European diplomats seek breakthrough on Iranian nuclear crisis
VIENNA, Feb 9 (AFP) Feb 09, 2007
European countries will seek a breakthrough in the crisis over Iran's nuclear programme when top Iranian negotiator Ali Larijani attends a security conference in Germany this weekend, diplomats told AFP.
The goal is to use informal contacts with Larijani to get Iran "to come up with some realistic, achievable proposals" to meet the UN's demand for it to suspend uranium enrichment, a European diplomat said in Vienna, where the UN watchdog International Atomic Energy Agency (IAEA) is headquartered.
The crisis is at a clear standoff as Iran rejects the UN Security Council resolution of December 23 which imposed limited sanctions to force it to stop enriching uranium.
The process, which uses centrifuges to make fuel for civilian nuclear power reactors but can also be used to make explosive material for atom bombs, is at the heart of US charges that Iran is hiding work to develop nuclear weapons. Tehran insists its programme is a peaceful one designed to generate electricity.
A diplomat said the best outcome, on the sidelines of the Conference on Security Policy being held in the southern German city of Munich from Friday to Sunday, would be for European Union powers Britain, Germany and France, along with Russia and China to hold a meeting with Iran.
"They might agree on some sort of framework or concept under which the Iranians will pull the plug on centrifuges for a couple of months" -- opening the door to wider talks including the United States -- and for the Security Council to take "no action for that period" on sanctions.
Moscow supports a proposal by IAEA chief Mohamed ElBaradei for a "time-out" in order to encourage further dialogue, under which Iran would suspend uranium enrichment while the United Nations held off on imposing sanctions.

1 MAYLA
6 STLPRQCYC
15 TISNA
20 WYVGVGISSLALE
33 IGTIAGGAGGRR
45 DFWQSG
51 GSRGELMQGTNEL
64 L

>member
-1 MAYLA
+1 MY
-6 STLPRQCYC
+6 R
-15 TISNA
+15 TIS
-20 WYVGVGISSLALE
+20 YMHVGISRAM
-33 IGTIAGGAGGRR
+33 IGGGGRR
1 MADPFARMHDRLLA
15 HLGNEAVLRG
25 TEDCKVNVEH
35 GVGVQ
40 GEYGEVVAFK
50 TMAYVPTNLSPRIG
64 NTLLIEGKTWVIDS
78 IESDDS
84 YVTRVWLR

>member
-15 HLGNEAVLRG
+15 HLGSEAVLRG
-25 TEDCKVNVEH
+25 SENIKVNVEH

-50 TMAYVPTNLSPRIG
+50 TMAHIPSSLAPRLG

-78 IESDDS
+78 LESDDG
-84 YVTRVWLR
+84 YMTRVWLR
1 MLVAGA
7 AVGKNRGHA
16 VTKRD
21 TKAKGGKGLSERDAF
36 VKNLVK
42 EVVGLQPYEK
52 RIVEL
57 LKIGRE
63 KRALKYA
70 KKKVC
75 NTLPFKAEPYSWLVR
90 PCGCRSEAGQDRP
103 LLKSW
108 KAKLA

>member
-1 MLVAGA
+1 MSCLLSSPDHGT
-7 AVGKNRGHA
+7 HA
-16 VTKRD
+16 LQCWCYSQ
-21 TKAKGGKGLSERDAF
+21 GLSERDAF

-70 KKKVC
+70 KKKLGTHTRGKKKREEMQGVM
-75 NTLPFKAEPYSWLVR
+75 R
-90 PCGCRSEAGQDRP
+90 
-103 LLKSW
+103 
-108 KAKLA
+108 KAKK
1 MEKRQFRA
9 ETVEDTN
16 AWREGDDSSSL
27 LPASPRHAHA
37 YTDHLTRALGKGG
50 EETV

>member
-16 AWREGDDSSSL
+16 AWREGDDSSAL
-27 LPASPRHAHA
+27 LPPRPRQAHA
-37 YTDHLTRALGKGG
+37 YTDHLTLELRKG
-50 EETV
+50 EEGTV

But diplomacy in Munich could be stilled by the long shadow of the United States, and perhaps hardline allies like Britain, which reject such simultaneity and want any Iranian enrichment pause to come first and be unconditional in order to keep Iran from winning additional time to continue strategic fuel work.
US officials have pointed out that once Iran met its commitments to stop such fuel work, the Security Council would suspend its sanctions, as the resolution makes clear.
But diplomats said some European states were at least playing with the idea of a face-saving solution along the lines of a "time-out" that fudges the need for Iran to stand-down first and without conditions.
The Security Council could impose tougher sanctions if a report by ElBaradei later this month shows Tehran continuing to defy the Security Council, especially since Iran is pressing ahead with building an underground plant at Natanz for industrial-level uranium enrichment.
The message in Munich will be "very clear" as the Europeans will urge Larijani to have Iran "re-engage (with the international community). Don't dig yourself deeper in the famous hole," the first diplomat said.
But in a sign the stalemate is not about to end anytime soon, Larijani has ruled out meeting with US officials in Munich.
Like the Davos economic forum, the Munich meeting gathers key world leaders in a framework that favors informal contacts.
New US Defence Secretary Robert Gates will be there as well as Russian President Vladimir Putin, German Chancellor Angela Merkel and European Union foreign policy chief Javier Solana, who led the EU's now stalled talks with Iran.
Non-proliferation analyst Mark Fitzpatrick, of the London think tank the International Institute for Strategic Studies, said: "Iran will be looking for a way to escape further sanctions."
"Larijani might be willing to table again a short suspension that he wanted to table in September talks with Solana but found the hardliners in Tehran opposing," he added.
Since Iranian hardline President Mahmoud Ahmadinejad is "now on the defensive in Tehran, Larijani might have more room to manoeuvre but what he has to offer will likely fall short of the Security Council's resolution for a verified suspension," Fitzpatrick said.All rights reserved. © 2005 Agence France-Presse. Sections of the information displayed on this page (dispatches, photographs, logos) are protected by intellectual property rights owned by Agence France-Presse. As a consequence, you may not copy, reproduce, modify, transmit, publish, display or in any way commercially exploit any of the content of this section without the prior written consent of Agence France-Presse.